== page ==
Jackson v. Social Security, Commissioner of, No. 2:2010cv10874 - Document 32 (E.D. Mich. 2011)

Court Description: ORDER granting and Reducing 26 Plaintiff's Application for Attorneys' Fees. Signed by District Judge Avern Cohn. (JOwe)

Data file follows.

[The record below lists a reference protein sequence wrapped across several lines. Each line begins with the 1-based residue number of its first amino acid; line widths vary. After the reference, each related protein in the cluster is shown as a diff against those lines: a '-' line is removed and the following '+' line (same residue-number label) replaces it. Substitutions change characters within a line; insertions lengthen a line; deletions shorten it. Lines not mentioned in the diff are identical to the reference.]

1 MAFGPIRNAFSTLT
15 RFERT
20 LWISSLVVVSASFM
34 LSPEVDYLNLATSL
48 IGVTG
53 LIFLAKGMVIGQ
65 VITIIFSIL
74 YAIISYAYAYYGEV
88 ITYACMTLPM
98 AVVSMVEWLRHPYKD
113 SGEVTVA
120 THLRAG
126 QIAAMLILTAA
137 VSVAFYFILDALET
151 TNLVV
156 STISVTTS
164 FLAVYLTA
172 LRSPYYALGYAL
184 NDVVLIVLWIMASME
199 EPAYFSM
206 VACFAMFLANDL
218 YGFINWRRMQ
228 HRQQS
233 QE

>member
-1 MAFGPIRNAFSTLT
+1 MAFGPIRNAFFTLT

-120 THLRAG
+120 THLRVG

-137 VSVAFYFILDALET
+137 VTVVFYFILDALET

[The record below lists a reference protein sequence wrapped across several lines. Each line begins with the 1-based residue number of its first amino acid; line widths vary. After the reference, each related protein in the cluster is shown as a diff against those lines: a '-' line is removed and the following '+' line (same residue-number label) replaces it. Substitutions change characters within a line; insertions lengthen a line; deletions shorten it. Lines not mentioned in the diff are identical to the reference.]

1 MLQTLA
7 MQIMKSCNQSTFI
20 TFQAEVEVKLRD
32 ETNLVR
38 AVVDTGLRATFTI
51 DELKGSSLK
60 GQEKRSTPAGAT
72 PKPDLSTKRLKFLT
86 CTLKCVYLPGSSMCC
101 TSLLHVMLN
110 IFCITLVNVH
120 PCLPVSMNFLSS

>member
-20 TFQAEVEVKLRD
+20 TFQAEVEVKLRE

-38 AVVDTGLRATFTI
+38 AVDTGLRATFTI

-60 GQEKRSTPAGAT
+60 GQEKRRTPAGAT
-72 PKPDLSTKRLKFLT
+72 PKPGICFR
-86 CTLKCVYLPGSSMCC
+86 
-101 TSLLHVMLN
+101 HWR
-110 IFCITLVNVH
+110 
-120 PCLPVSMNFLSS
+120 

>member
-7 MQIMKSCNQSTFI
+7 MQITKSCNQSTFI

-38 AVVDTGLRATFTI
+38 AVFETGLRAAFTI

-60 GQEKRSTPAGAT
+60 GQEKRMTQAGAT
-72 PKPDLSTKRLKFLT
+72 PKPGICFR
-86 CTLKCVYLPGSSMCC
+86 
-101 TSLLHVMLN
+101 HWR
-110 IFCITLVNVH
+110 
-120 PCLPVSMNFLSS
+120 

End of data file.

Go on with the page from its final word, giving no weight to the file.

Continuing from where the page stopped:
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Jackson v. Social Security, Commissioner of Doc. 32 UNITED STATES DISTRICT COURT EASTERN DISTRICT OF MICHIGAN SOUTHERN DIVISION LISA M. JACKSON, Case No. 10-10874 Plaintiff, v. HON. AVERN COHN MICHAEL ASTRUE, Commissioner of Social Security, Defendant. _____________________________________________/ ORDER GRANTING PLAINTIFF’S APPLICATION FOR ATTORNEYS’ FEES (DOC. 26) AND REDUCING FEES I. Introduction This is a Social Security case. Plaintiff Lisa M. Jackson (Jackson) appealed the final decision of the Commissioner of Social Security (Commissioner) denying her application for Social Security disability benefits. The Court remanded the case to the administrative law judge (ALJ) for further proceedings. Now before the Court is Jackson’s application for attorneys’ fees under the Equal Access to Justice Act (EAJA). For the reasons that follow, the Court allow Jackson’s request for attorney’s fees but reduce the amount requested. II. Background A. Jackson filed a disability claim. Jackson said that she has been disabled since January 1, 2005 due to depression, anxiety, attention deficit hyperactivity disorder, back problems, seizures, and asthma. The Commissioner denied Jackson’s claim. A hearing was held before an ALJ. The ALJ issued a decision denying benefits. The Appeals Council (AC) declined to review the ALJ’s decision. Dockets.Justia.com Jackson brought an action for judicial review. The parties filed cross motions for summary judgment. The motions were referred to a magistrate judge (MJ) for a report and recommendation (MJRR). The MJ recommended that Jackson’s motion for summary judgment be denied and that the Commissioner’s motion for summary judgment be granted. Jackson filed objections to the MJRR. The Court declined to adopt the MJRR and remanded the case to the ALJ for further explanation of the basis of his decision. Jackson then brought this application for attorney fees under the Equal Access to Justice Act. B. Jackson was represented by Daley, DeBofsky & Bryant, a Chicago based law firm. Jackson says that the firm expended a total of 78.06 hours in litigating her claim. The work was performed several lawyers, a law clerk, and a paralegal. III. Legal Standard The EAJA provides for an award of attorneys fees to a prevailing party who files a timely petition unless the position of the United States was “substantially justified” or special circumstances make an award unjust. 28 U.S.C. § 2412(d)(1)(A). A plaintiff who obtains a remand pursuant to sentence four of 42 U.S.C. § 405(g) is considered a prevailing party for the purposes of the EAJA regardless of the outcome on remand. Shalala v. Schaefer, 509 U.S. 292, 300-01 (1993). The government’s position under section 2412(d)(1)(A) is “substantially justified” if it is “ ‘justified in substance or in the main’-that is, justified to a degree that could satisfy a reasonable person.” Pierce v. Underwood, 487 U.S. 552, 565 (1988). 2 The EAJA permits an award of reasonable attorney fees. 28 U.S.C. § 2412(d)(2)(A). The plaintiff bears the burden of proving the reasonableness of the fees requested. Hensley v. Eckerhart, 461 U.S. 424, 437 (1983). Courts regularly utilize the lodestar approach to calculating attorney’s fees, “multiplying the number of hours reasonably expended on the litigation times a reasonable hourly rate.” See e.g., Blanchard v. Bergeron, 489 U.S. 87 (1989). The EAJA bases attorney fees on the market rate, but also caps the hourly rate at $125 per hour unless an increase in the cost of living or a special factor justifies a higher fee. 28 U.S.C. § 2412(d)(2)(A). Although the EAJA limits attorney fees to the litigation process, Id. § 2413(a)(1), this includes the EAJA application process. See Comm’r I.N.S. v. Jean, 496 U.S. 154, 162 (1990). While a court must award compensation for all time reasonably expended, it should exclude time that is excessive, redundant, or inadequately documented. Hensley, 461 U.S. at 433-434. IV. Analysis Jackson asserts that she is a prevailing party by virtue of the Court’s remand of her case to the ALJ. She seeks $12,160.04 for a total of 78.06 hours expended by her legal team. The government does not dispute that Jackson is a prevailing party. However, it says that Jackson is not entitled to attorney fees under the EAJA because the government’s position was substantially justified. In the alternative, the government contends that Jackson’s attorneys’ fee request should be reduced as excessive. A. Substantial Justification According to Jackson, the ALJ committed legal error when he failed to explain his reasons for crediting some of the medical testimony while disregarding the rest (or at 3 worst did not consider some of the medical testimony). The question then is whether the failure to articulate reasons for crediting one source of medical testimony over another (or the failure to consider all the evidence presented for review) constitutes breach of established precedent. The Sixth Circuit instructs [the opinion of the ALJ] must be sufficiently specific to make clear to any subsequent reviewers the weight the adjudicator gave to the treating source's medical opinion and the reasons for that weight. This “good reason” requirement serves both to ensure adequacy of review and to enable the claimant to understand the disposition of his case. Karger v. Commissioner of Social Security, 414 Fed. Appx. 739, 751(6th Cir. 2011) (internal citations omitted). An adequate record is fundamental to meaningful judicial review. This requirement is clearly established, thus the government’s position cannot be substantially justified. Jackson is entitled to attorney’s fees under the EAJA. B. Reasonableness of Fees 1. As explained previously, the Court must exclude time that is duplicative, repetitive, or unnecessary. Hensley, 461 U.S. at 433-434. Jackson has requested payment for 63.13 attorney hours, 13.18 law clerk hours, and 1.75 paralegal hours. Given that the Sixth Circuit has noted the average amount of time spent on a social security appeal is between 30-40 hours, the time billed here merits further consideration. Hayes v. Sec’y of Health and Human Serv., 923 F.2d 418, 420 (6th Cir. 1990). The law firm which represented Jackson employs a law clerk with a jurist doctorate. The billing sheets indicate the work she completed likely overlapped with hours a lawyer would normally spend on a social security case. Given this potential 4 overlap, the hours billed by the lawyers would deviate even more significantly from the norm. Each case, however, is unique and must be considered on its own merits. Cases that involve novel or complicated questions of fact or law demand more time and energy. However, there is nothing to indicate Jackson’s case presented such a situation. Moreover, Jackson’s counsel specializes in litigating social security cases. Much of the law relevant to common claims like Jackson’s should be well known to her attorneys. Jackson’s objections, save bias of the ALJ, were standard, she argued: lack of substantial evidence, incorrect credibility determination, and deficient hypothetical questions to the vocational expert. In defense of the request, Jackson argues her attorney’s did not participate in the administrative process and therefore it took longer to become acquainted with the facts of her case. Granting some indulgence for familiarization with the case’s history and facts, the hours billed still far exceed normal. 2. “[I]f the district court rejects counsel's tabulation, it must identify the hours rejected and specify with particularity the reasons for their rejection. To fulfill its obligations under § 406(b)(1), the district court must…articulate findings of fact and conclusions of law regarding the inclusion of hours amounting to the fee awarded.” Glass v. Sec’y of Health and Human Serv., 822 F.2d 19, 22 (6th Cir. 1987). The lawyers documented spending a total of 15.8 hours reviewing the administrative record of her case. Because Jackson’s case presented no complex or novel questions of law or fact, this is excessive. The Court will reduce this to 9 hours. 5 The lawyers also spent 7 hours drafting the medical facts. There are some other activities within this block of time but their meaning is unclear. Given counsel’s previously thorough review and the straightforward nature of the facts and law presented by this case, this time is excessive. Further, the lack of specificity in the expense of 7 hours renders that claim inadequately documented. The Court will reduce this to 3 hours. The lawyers spent a significant amount of time on the research and writing of the mental health portion of the brief. This took a total of 15 hours. As a specialist in social security cases Jackson’s counsel should be well acquainted with the relevant law as well as the medical facts of the case given his extensive analysis of the record. This time is excessive. The Court will reduce the 15 hours to 9 hours. Next, the lawyers devoted 4 hours to researching the “treating physician rule.” Given that research and writing on this topic occurs in other parts of the bill, this is excessive. Moreover, the “treating physician rule” is a common occurrence in social security cases, the relevant law should be well known to an attorney who specializes in social security litigation. Given that the lawyers documented another 5.5 hours for writing this section, the Court must conclude this is excessive. The Court will reduce this time from 9.5 hours to this to 5 hours. In summary, Jackson presented a standard social security appeal. Jackson’s attorneys’ did not have adequate justification to devote time far in excess of normal practice. The Court finds that 20.3 attorney hours expended in this case were 6 duplicative, unnecessary, or excessive; the Court will reduce the total amount of attorney hours accordingly. SO ORDERED. Dated: December 21, 2011 s/Avern Cohn AVERN COHN UNITED STATES DISTRICT JUDGE I hereby certify that a copy of the foregoing document was mailed to the attorneys of record on this date, Wednesday, December 21, 2011, by electronic and/or ordinary mail. s/Julie Owens Case Manager, (313) 234-5160 7